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Rethinking the Roth IRA

Jar with coins and ROTH IRA lettering

The Benefits of Making Roth Contributions

If you are currently working to save for retirement, you may be wondering what types of accounts are most advantageous. While it’s wise to invest in several types of accounts, including employer-sponsored retirement plans, traditional IRAs, and after-tax accounts, I believe the most advantageous is the Roth IRA because of the tax-free growth it provides.1

Let me repeat that – TAX-FREE growth! Not only does this tax-free status apply when you retire, it also applies for any children or grandchildren who inherit your account. This is a huge advantage when building generational/legacy wealth, but it also allows you to provide for yourself in retirement. Just like airlines instruct you to put on your own oxygen mask before helping others, a Roth IRA can help ensure your financial independence so you don’t need to rely on your kids for support in retirement.

For perspective, the assumed benefit of a traditional IRA or 401(k) is that they allow you to defer taxes while you are working and in a higher tax bracket, then pay taxes on your withdrawals when you are retired and in a lower tax bracket. You are essentially choosing to pay taxes at a later date. For example, you make contributions to your traditional IRA when you are in the 32 percent tax bracket, then pay 12 percent on withdrawals once you are retired. Hopefully, this is how it works out. However, I work with many retired clients who are now exposed to higher tax brackets than they ever imagined. This is especially true for clients who collect multiple sources of income from Social Security, pensions, required minimum distributions and rental properties.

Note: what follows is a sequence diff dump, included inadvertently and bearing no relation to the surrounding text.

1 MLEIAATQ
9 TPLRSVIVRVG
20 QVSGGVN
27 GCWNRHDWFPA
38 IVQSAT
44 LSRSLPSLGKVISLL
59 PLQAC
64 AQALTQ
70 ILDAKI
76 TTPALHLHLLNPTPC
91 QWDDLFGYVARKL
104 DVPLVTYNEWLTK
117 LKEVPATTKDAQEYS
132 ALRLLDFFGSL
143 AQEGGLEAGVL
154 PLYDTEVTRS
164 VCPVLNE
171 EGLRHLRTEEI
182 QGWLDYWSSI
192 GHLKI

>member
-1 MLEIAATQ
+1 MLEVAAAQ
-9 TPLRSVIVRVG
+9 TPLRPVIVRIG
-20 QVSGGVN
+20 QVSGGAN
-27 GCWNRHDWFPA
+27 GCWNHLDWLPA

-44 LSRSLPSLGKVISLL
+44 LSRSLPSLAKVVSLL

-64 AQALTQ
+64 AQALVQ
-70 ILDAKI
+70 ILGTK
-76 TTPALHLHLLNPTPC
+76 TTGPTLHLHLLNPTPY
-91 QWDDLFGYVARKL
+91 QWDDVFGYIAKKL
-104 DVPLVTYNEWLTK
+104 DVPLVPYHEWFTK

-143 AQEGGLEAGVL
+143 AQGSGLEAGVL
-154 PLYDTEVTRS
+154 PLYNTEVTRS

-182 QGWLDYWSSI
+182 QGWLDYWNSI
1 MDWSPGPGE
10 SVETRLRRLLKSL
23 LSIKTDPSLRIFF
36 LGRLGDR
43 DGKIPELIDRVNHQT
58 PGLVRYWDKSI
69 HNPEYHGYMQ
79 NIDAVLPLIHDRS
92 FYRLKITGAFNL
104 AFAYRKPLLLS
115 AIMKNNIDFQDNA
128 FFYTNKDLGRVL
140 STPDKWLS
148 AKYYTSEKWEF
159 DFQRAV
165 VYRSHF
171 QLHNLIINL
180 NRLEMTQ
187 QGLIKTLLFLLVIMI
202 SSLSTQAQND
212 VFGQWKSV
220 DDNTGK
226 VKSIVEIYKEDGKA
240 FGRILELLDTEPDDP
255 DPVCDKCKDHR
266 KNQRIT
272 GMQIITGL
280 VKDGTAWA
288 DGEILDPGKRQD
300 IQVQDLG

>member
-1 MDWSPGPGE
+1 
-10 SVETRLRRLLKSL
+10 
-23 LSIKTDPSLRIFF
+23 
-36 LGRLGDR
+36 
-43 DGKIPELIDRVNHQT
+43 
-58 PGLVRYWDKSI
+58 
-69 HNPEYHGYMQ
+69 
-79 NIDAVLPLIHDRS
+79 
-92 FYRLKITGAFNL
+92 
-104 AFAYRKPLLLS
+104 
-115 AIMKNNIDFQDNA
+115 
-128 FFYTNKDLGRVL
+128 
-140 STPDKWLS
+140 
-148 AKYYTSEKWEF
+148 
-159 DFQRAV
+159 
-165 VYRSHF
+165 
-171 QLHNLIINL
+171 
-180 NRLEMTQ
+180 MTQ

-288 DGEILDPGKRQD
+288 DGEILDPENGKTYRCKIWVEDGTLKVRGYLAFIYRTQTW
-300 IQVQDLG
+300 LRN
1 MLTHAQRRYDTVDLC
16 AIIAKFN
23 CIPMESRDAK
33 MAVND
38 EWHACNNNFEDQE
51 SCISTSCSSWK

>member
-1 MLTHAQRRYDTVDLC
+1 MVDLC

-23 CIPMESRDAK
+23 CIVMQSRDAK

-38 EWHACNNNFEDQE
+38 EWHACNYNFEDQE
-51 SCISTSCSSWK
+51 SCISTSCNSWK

While it’s easy to see the benefit of the 100 percent tax-free growth of a Roth IRA, these accounts also offer the following benefits:

  • No required minimum distributions – Unlike with traditional IRAs and 401(k)s, the IRS does not require withdrawals from a Roth account at a specific age (currently age 72).2 Why not? Simply put, the IRS is not motivated to require withdrawals because you have already paid taxes on the contributions (i.e., there’s nothing in it for them).
  • Control over your taxes – Having access to tax-free funds during retirement provides you with flexibility to withdraw funds without falling into a higher tax bracket.

You may be thinking that Roth contributions sound great, but you make too much money2 to contribute. Following are a few strategies that may allow you to take advantage of the tax-free growth within a Roth account.

Roth 401(k) contributions (part one)

Many employers now offer the option to make Roth contributions to a 401(k) plan. For example, in 2020 and 2021, plan participants under age 50 can make up to $19,500 in Roth 401(k) contributions, and participants age 50 and older can contribute up to $26,000. There are no income level phaseouts for these contributions.

In addition, 401(k) contributions have no impact on the amount you can contribute to an IRA (traditional or Roth). While you will be giving up any tax-deferral benefits today, Roth 401(k) contributions will grow 100 percent tax-free.

It is important to note that any company matching contributions will be made with pre-tax dollars. Once you leave your employer, your pre-tax and after-tax contributions will be rolled over separately into a traditional IRA and a Roth IRA, respectively.

Roth 401(k) contributions (part two)

If you are fortunate enough to have a Roth 401(k) option and wish to save even more on an after-tax basis, it may be possible to contribute after-tax dollars to a sub-account within your 401(k). Based on your plan’s rules, you may be eligible to make an additional annual contribution to this sub-account, up to an annual maximum contribution of $57,000 (in 2020). For example:

  • You contribute $26,000 to your Roth 401(k) through payroll deferrals.
  • Your employer matches 75 percent of your contributions, or $19,500, in the pre-tax part of your 401(k).
  • You can contribute (post-tax) an additional $11,500 into the sub-account.